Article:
Do we really have to mediate?
Everyone who has ever attended a mediation is familiar with the problem of the reluctant opponent, who doesn’t want to be there and can’t see why he isn’t in Court already. Courts are increasingly robust about directing parties to mediation but short of refusing the list the matter for a hearing until the parties have at least attempted to resolve their differences by mediation, there is no real sanction against a party who puts obstacles in the way of that mediation taking place in good faith.
There are signs however that this is beginning to change, especially where (as is increasingly common) there are dispute resolution provisions in a contract between the parties. In EMIRATES TRADING AGENCY LLC v PRIME MINERAL EXPORTS PRIVATE LTD  EWHC 2104 (Comm) the parties entered into a commercial agreement which provided that “In case of any dispute or claim arising out of or in connection with or under this LTC ... the Parties shall first seek to resolve the dispute or claim by friendly discussion… if no solution can be arrived at between the Parties for a continuous period of 4 ... weeks then the non-defaulting party can invoke the arbitration clause and refer the disputes to arbitration”. Emirates argued that this meant before the arbitrator could proceed there had to be four weeks of continual discussion, whereas Prime Mineral argued that the clause itself was uncertain and therefore void.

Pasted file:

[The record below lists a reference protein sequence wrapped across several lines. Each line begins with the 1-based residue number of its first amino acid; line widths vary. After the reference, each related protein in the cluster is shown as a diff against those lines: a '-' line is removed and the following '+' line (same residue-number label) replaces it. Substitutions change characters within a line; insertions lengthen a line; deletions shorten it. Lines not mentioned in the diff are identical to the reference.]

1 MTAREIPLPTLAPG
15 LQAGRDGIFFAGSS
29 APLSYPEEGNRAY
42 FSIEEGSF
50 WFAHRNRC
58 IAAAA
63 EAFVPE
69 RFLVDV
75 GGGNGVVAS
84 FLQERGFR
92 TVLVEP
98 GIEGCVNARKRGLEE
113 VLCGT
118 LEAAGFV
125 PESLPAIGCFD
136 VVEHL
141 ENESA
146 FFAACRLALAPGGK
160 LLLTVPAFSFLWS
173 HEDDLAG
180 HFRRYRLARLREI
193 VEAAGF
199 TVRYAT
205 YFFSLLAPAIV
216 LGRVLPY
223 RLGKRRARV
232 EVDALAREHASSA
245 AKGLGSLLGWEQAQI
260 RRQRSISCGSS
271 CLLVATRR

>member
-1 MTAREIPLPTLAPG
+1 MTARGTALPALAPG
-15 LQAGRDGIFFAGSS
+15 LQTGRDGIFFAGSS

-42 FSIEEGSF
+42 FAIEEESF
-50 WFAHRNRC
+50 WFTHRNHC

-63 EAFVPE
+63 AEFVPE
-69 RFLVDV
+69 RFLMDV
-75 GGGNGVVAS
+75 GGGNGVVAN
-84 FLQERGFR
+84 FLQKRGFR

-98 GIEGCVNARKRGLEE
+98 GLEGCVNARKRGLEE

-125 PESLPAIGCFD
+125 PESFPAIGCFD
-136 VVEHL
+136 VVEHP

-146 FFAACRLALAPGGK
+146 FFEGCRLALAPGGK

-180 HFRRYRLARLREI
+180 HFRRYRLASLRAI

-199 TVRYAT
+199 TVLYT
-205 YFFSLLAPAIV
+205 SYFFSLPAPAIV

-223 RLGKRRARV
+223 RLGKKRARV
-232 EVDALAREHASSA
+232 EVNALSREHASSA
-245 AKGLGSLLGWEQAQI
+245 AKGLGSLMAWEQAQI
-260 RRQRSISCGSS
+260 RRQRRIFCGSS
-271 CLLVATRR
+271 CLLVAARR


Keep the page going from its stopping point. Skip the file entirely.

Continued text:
Mr Justice Tear held that friendly discussions to resolve the dispute might last one day or one week or more depending on the nature of the dispute but the clause itself was enforceable and not void for vagueness. A dispute resolution clause in an existing and enforceable contract which required the parties to seek to resolve a dispute by friendly discussions in good faith was enforceable. The obligation to seek to resolve a dispute by friendly discussions in good faith had an identifiable standard, namely fair, honest and genuine discussions aimed at resolving a dispute. Difficulty of proving a breach in some cases should not be confused with a suggestion that the clause lacked certainty.
It seems to me that the same principles will apply to a mediation clause. A party contractually bound to mediate who puts unreasonable conditions in the way of that mediation taking place and who fails to enter into a mediation in good faith is likely to find themselves unable to commence proceedings until they do so. This does not of course deal with the problem of the party who turns up and simply folds his arms, but experience teaches that getting to a mediation is often half the battle.